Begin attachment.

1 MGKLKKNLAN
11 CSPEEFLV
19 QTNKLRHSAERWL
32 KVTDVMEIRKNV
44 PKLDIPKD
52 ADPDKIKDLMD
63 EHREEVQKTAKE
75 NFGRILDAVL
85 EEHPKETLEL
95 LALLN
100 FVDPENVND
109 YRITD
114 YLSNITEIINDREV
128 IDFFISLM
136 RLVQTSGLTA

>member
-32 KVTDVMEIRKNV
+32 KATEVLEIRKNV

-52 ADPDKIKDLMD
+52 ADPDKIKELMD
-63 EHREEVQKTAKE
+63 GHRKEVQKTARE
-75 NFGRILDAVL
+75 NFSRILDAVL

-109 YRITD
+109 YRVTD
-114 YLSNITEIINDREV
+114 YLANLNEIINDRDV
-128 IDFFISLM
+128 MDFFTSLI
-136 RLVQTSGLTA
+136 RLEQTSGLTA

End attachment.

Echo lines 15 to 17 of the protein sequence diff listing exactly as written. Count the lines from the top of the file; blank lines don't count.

136 RLVQTSGLTA

>member
-32 KVTDVMEIRKNV